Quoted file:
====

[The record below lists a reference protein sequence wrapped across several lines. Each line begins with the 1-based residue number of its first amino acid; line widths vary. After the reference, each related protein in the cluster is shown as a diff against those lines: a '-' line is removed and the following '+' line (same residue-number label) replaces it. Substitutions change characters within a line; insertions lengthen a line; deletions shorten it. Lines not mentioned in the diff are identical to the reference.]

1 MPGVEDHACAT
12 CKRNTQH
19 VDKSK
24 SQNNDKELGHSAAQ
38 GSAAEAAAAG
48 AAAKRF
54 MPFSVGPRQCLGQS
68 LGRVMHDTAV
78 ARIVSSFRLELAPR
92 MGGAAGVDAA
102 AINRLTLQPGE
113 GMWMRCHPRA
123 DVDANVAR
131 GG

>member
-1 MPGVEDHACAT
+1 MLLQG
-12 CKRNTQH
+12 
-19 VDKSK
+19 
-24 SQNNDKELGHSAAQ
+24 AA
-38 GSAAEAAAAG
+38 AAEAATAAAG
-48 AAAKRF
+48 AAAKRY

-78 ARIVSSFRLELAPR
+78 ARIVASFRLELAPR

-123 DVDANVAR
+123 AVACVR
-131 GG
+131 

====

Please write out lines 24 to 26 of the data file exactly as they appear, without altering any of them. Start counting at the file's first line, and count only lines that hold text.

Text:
+24 AA
-38 GSAAEAAAAG
+38 AAEAATAAAG